- Install a rain catchment system, such as a rain barrel or cistern, in order to capture and reuse rainwater. Free what from the sky, anyone? Look to local company H2OME for San Diego’s resident experts.
- Identify and repair broken irrigation pipes, dripping faucets, and broken sprinkler heads. Maintenance like this can make a huge difference.
- Install faucet aerators, low-flow toilets, and water efficient shower heads, or appliances that have the WaterSense label.
- Turn off the tap while completing tasks, such as washing your dishes and brushing your teeth. It’s a simple habit worth building.
- Always make sure you’re doing a full load in your washing machine and dishwasher! Water isn’t doing any good washing empty space.
- If you need to wash your car, take it to a professional car wash – where wash water is recycled! – rather than washing at home with the hose.
- Teach your family, friends, and neighbors how to conserve water by setting a great example in your own life.
Thirsty for more? Find a whole plethora of other tips for lighter living here.
Off to a swell start
Back in 2013, I landed myself a really swell job. At San Diego Coastkeeper, Project SWELL is the name of our K-6th environmental curriculum. SWELL stands for “Stewardship: Water Education for Lifelong Leadership.” It’s a fitting title. Through Project SWELL, Coastkeeper teaches kids about water conservation, climate science, and the environmental issues specific to their communities.
I grew up in Puerto Rico and studied marine science, but it was in grad school as I was working for Sea Grant as a marine educator that I found my passion – teaching about environmental science, ocean life, and water conservation. Today, I work with an amazing nonprofit that protects not only the ocean itself, but the rivers, creeks, and rainfall that flow through our communities and meet the ocean at the coast — isn’t that swell?
Kids are the key
Of course, I’ve learned some important lessons along the way. After spending countless hours in classrooms and reading students’ answers to the pre-lesson and post-lesson surveys they had received, we realized kids are eager and enthusiastic to help save our Earth, and willing to do what it takes to make a real difference. Learning is the critical the first step to a more aware and engaged generation, but empowering a 10-year-old to take a real-life action that helps conserve water and energy is what makes my job as an educator so fulfilling.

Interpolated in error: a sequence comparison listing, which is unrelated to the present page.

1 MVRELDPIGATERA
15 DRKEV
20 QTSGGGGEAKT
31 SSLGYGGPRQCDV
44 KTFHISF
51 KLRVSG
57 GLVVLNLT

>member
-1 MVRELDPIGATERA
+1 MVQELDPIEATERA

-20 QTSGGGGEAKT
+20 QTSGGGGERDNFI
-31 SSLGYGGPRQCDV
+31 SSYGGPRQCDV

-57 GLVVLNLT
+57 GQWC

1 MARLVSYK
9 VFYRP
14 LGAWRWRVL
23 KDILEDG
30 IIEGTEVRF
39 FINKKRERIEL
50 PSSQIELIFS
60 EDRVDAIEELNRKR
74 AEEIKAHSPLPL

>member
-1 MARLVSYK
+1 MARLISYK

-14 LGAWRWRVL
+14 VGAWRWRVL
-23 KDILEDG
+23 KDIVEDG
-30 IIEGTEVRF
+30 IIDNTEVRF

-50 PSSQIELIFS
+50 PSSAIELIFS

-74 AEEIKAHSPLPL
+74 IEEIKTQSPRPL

Water and Climate Stewards
With this in mind, San Diego Coastkeeper recently launched a new project called Water and Climate Stewards of San Diego Bay. Through this program, we educate kids on the importance of making conscious decisions about the resources they consume. One example we use is the lifecycle of the humble straw to demonstrate how harmful single-use plastics can be when discarded. Kids are shocked to hear how much water and energy it takes to produce one straw, only for it to be used once and tossed, where it spends the rest of its days taking up space in a landfill. Improperly discarded, it may even become a fatal snack for a marine creature. It’s not just the longevity of plastic that startling, but the production as well. Did you know that it takes 22 gallons of water to make even one pound of plastic? It can take twice as much water to manufacture a plastic water bottle than the amount of water the bottle itself can hold. With some informed choices about what we buy and consume, water conservation can happen in surprising places.
Water waste and marine debris are a big problems for an elementary school student to tackle, but after one of our engaging and empowering lessons, students come away excited to implement the “Four R’s” into their daily lives, instead of fearful about what their future holds. The mantra is — REFUSE, REDUCE, REUSE, RECYCLE.
One step (or straw) at a time
As Nelson Mandela famously said, “Education is the most powerful weapon which you can use to change the world.” Or, in this case, save it. The ultimate goal of our education programs is to build the next generation of water and climate stewards, one kid, one teacher, one parent and one fewer plastic item at a time. Water conservation at home can start with one empowered, passionate kid saying no to one plastic straw. And it can grow from there!
Still reeling after our most recent multi-year drought, many San Diegans have decided to carry their water-saving practices forward, for good. During the drought, what used to be a mundane, taken-for-granted resource was now frequently front-page news. As a result, many of us felt a fundamental shift in the way we think about, talk about, and use, water. So, our showers are still shorter, our yards are now more richly landscaped with vibrant, hearty native plants, and we still care about what else is being done to conserve.
Residential water use makes up just over half our region’s overall consumption. That said, there are still many other areas where conservation can play an impactful role. Here at Coastkeeper, we found ourselves wondering, what are some of our local commercial and other non-residential spaces doing? Conservation practices on the commercial level can make a big impact on our region’s overall water use. Here are some examples of businesses and other organizations taking the lead.
- Hotel Indigo
San Diego’s first LEED-certified boutique hotel, Hotel Indigo has a number of practices in place that enhance the sustainability of its operations. Those that help save water – and benefit water quality – include the use of drought-tolerant native plants and high-efficiency irrigation in their landscaping, and green roofs that help filter urban runoff. Learn more about their sustainable practices here.